The statistical average, I wrote in Chapter 1 of Numbers Rule Your World, is the one invention that statisticians have inserted into our popular lexicon. To a lesser extent, the "law of large numbers" is another statistical concept that has attracted common usage, especially among the business community.
The other day, I was making copies at Fedex Kinkos, and the "law of large numbers" suddenly loomed large. Scratch that -- I was paying for my copies, all 178 black-and-white letter-sized pages.
The computer screen displayed: 178 ES B&W S/S White 8.5x11, $19.58. Underneath, it showed: 1 ES B&W S/S White 11x17, $0.22.
No, I did not use any 11x17 paper. As I have made a lot of copies on this one machine over the years, I can tell you this is not the first time this mistake has appeared.
And this led me to think: 22 cents is peanuts, most customers would ignore the error (unless it happens to you many times), and by the law of large numbers, a little extra from a lot of customers equal a lot of revenues, illicitly obtained.
An estimate: 1800 stores, 2 machines per store, 50 customers per machine per day, 300 days per year would add up to 54 million transactions per year. Sneak in 22 cents once every 10 transactions would yield $1.2 million.
Except, I just mis-applied the law of large numbers, as conceived by statisticians. The real law of large numbers says that the more data we have, the more likely the average value of the observed data is representative. (There is a pre-condition, the data has to be "independent and identically distributed"... a random sample would qualify.) In practical terms, this is the reason why we can poll 1000 people and then make general statements about the population.
That's the real law. When commonly used, the "law of large numbers" takes on many meanings. I did a search on Google and found the following "laws":
the law of large numbers dictates that Apple’s growth prospects must decline sharply in the years ahead; otherwise, it would soon grow larger than the
economy itself! (Investing Daily) [the fallacy of linear extrapolation?] U.S.
Those 23 banks still under Fed supervision would control an enormous amount of money, of course. The "law of large numbers" dictates that those are the banks with the most influence over the economy. (Huffington Post) [the definition of large?]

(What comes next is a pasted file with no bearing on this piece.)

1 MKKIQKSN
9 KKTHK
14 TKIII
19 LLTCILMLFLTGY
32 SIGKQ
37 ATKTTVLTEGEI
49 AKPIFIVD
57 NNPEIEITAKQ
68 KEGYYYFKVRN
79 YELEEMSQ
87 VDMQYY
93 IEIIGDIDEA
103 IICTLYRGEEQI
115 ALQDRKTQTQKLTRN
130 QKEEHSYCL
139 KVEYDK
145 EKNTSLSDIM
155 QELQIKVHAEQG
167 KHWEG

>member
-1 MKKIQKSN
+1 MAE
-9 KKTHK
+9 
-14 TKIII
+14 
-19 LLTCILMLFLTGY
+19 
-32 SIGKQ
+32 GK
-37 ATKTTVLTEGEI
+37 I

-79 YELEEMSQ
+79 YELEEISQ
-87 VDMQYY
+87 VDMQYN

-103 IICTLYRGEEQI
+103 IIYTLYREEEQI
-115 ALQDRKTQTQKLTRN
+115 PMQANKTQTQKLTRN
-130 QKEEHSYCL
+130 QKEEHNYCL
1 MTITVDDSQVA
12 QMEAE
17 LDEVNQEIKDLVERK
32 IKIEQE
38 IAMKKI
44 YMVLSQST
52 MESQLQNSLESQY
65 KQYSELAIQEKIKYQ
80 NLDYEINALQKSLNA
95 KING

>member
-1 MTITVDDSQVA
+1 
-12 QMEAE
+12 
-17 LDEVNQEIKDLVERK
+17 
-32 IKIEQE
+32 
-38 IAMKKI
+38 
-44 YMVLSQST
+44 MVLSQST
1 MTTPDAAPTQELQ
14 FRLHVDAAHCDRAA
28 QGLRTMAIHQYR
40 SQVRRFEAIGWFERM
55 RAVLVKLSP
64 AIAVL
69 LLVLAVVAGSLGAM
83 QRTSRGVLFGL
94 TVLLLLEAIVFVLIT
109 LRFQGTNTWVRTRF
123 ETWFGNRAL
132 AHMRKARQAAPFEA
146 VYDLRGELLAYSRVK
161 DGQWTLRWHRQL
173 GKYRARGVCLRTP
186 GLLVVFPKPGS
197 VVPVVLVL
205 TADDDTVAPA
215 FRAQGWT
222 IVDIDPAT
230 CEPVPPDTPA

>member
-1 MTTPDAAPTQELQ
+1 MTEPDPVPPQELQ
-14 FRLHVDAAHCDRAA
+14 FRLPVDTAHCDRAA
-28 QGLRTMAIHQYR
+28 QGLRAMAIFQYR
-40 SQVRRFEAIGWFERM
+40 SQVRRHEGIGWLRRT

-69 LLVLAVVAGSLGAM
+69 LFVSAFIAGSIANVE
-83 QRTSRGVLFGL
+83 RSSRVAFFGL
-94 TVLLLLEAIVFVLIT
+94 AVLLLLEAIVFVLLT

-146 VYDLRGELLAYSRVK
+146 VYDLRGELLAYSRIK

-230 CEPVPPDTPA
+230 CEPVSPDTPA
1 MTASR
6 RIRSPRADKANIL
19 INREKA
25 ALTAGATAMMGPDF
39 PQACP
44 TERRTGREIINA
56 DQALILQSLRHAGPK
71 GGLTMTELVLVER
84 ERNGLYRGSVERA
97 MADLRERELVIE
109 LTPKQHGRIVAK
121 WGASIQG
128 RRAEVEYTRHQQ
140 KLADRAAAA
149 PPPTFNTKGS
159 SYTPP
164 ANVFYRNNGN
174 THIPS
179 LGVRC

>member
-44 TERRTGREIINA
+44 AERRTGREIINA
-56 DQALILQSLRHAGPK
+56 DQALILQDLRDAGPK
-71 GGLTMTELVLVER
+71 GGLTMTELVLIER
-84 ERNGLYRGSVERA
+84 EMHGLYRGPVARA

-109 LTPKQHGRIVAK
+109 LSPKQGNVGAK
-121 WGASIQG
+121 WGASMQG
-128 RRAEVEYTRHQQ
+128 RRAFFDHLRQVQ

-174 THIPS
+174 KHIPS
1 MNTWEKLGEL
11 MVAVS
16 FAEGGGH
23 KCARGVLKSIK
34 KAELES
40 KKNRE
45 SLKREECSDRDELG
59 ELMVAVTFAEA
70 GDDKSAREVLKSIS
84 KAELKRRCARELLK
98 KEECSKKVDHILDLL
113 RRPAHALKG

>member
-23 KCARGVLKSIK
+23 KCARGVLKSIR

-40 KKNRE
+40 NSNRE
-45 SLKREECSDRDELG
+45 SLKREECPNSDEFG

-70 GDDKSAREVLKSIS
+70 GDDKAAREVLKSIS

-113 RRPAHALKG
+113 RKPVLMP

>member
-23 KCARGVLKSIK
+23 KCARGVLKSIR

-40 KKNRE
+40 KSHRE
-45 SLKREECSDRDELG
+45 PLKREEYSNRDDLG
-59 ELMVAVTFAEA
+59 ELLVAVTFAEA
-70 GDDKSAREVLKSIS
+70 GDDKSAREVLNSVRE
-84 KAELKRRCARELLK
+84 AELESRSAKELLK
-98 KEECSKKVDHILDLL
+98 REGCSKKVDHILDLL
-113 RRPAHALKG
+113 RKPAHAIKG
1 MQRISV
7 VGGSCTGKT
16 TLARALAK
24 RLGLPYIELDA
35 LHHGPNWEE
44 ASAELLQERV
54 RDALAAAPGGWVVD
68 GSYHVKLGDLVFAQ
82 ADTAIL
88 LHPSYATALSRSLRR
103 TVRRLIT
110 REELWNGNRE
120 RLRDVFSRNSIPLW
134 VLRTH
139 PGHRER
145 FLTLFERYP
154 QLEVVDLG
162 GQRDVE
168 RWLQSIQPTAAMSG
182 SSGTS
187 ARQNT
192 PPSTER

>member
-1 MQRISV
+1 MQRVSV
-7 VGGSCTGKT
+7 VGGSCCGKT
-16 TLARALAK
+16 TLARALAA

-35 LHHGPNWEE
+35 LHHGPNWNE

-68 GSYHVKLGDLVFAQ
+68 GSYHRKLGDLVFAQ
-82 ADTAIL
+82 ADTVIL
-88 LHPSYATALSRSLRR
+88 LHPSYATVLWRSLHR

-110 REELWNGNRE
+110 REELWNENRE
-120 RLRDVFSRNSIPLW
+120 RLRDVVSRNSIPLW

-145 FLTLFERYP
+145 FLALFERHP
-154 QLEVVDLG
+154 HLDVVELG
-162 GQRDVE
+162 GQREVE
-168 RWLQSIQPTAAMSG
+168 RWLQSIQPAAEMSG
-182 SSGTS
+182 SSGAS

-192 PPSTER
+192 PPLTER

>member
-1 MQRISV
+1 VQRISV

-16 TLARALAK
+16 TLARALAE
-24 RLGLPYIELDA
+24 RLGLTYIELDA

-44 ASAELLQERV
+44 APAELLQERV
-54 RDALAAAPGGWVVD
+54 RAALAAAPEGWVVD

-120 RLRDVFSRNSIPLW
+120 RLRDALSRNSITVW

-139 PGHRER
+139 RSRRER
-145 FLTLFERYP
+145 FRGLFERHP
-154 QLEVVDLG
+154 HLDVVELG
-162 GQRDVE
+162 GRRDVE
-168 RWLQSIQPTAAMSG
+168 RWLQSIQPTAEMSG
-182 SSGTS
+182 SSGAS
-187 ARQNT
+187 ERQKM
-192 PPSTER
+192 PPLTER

Still, Google's growth has slowed in recent years. Sure, part of that is simply the so-called law of large numbers, i.e. the bigger a company gets, the more difficult it is to keep posting gaudy percentage increases in sales and earnings. (CNN Money) [the law of diminishing returns? diseconomies of scale?]
The law of large numbers has to catch up with China just as it did with the other miracle economies, including Japan and South Korea during their industrialization phase. (Newsweek) [Me: the law of diminishing returns? regression to the mean?]
Most of the above are valid laws, they describe what could happen when things grow large -- influence increases, returns diminish, untapped market diminishes, etc. but none of the above has to do with the statistical "law of large numbers".
Here is a correct use of the law:
If you run a bunch of casinos with hundreds of thousands of punters coming and and betting hundreds of millions of dollars, then you can predict with some accuracy the amount of money you're going to make at the end of the quarter: it's called the law of large numbers. (Felix Salmon)
With this sort of sample size, "some accuracy" can be replaced by "high accuracy". In this sentence, we can see repeated observations (bets) used to predict (generalize about) the average gain/loss.